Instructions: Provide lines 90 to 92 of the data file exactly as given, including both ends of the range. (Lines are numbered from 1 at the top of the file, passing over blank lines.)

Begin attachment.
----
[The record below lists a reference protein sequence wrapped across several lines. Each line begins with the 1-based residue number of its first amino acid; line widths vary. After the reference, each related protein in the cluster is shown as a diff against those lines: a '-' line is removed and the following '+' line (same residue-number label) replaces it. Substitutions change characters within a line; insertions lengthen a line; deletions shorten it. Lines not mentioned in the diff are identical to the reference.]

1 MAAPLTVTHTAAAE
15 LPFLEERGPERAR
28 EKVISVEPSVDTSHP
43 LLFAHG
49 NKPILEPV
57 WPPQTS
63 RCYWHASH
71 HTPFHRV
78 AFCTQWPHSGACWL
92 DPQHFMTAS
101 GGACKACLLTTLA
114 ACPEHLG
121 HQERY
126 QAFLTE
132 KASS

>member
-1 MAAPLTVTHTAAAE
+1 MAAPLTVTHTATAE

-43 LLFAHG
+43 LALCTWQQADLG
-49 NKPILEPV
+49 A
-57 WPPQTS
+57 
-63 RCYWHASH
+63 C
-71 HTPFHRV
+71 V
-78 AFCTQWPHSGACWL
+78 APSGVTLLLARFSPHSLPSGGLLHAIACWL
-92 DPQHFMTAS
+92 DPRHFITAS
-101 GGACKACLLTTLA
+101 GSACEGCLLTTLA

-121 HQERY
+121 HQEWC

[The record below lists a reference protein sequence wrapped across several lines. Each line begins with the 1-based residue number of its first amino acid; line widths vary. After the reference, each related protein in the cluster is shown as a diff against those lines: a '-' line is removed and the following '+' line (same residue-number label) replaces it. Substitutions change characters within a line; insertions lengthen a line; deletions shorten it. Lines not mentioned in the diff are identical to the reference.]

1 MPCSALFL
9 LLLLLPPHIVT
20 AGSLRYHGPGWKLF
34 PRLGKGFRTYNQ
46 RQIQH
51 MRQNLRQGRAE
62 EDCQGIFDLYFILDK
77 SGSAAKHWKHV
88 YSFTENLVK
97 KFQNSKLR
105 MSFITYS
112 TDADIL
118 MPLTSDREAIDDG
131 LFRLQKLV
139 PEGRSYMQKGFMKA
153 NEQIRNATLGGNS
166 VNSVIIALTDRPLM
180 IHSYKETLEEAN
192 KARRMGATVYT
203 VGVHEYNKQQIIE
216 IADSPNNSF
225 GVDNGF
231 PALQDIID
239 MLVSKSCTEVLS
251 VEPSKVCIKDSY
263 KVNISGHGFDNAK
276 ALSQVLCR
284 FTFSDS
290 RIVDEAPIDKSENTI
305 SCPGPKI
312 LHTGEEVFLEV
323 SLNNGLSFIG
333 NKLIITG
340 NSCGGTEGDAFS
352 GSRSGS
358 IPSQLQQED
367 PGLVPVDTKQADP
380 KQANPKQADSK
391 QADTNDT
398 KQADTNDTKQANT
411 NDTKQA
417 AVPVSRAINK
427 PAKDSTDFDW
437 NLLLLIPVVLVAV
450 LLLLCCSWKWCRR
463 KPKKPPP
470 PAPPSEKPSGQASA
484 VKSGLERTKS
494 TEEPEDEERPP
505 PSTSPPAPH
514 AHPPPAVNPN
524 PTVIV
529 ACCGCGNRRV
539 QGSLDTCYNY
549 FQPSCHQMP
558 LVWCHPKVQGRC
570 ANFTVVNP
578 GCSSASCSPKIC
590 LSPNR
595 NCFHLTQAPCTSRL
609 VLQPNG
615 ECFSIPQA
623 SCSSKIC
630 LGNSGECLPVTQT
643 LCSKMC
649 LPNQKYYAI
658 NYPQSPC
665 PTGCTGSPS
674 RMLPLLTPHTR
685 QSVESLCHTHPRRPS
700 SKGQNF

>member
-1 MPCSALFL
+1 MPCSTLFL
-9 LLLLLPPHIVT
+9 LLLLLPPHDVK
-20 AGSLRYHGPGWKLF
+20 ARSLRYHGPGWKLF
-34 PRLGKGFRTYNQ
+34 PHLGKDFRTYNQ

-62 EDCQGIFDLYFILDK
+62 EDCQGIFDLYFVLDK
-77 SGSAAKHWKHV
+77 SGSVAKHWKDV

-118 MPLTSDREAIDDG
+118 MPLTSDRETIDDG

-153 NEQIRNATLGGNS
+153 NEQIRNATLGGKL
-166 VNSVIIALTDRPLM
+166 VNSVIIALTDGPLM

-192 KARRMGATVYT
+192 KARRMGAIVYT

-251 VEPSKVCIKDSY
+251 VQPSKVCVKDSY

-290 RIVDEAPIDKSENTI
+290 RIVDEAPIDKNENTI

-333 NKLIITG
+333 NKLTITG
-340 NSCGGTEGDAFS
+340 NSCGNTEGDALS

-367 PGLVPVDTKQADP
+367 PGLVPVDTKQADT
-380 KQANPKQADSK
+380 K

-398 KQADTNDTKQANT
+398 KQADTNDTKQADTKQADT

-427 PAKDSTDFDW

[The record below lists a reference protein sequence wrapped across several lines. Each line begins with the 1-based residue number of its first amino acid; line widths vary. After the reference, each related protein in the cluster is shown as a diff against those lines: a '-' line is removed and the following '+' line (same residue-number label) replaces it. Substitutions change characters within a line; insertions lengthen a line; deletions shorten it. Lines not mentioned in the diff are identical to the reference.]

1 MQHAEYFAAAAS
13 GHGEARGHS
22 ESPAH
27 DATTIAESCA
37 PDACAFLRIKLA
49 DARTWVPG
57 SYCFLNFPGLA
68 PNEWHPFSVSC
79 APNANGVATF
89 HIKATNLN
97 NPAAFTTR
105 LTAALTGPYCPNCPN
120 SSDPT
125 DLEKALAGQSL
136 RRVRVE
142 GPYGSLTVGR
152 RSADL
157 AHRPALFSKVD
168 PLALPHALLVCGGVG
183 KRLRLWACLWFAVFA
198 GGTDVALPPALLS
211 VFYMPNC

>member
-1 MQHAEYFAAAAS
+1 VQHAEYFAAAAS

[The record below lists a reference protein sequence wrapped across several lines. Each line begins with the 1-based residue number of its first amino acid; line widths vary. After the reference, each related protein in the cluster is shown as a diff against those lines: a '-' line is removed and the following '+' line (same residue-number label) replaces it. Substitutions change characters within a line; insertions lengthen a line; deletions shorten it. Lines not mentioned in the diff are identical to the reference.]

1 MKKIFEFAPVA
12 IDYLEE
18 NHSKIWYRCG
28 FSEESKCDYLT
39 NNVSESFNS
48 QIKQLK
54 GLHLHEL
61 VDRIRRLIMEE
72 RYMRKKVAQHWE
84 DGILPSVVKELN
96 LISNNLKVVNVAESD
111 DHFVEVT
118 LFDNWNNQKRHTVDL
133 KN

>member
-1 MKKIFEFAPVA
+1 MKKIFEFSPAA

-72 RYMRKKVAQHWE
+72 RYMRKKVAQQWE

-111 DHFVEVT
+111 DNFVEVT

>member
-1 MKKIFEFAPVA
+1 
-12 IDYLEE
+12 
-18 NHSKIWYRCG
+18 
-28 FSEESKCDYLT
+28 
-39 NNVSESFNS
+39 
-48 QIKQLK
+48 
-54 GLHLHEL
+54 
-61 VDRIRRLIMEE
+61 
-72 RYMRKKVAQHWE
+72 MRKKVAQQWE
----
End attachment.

524 PTVIV
529 ACCGCGNRRV
539 QGSLDTCYNY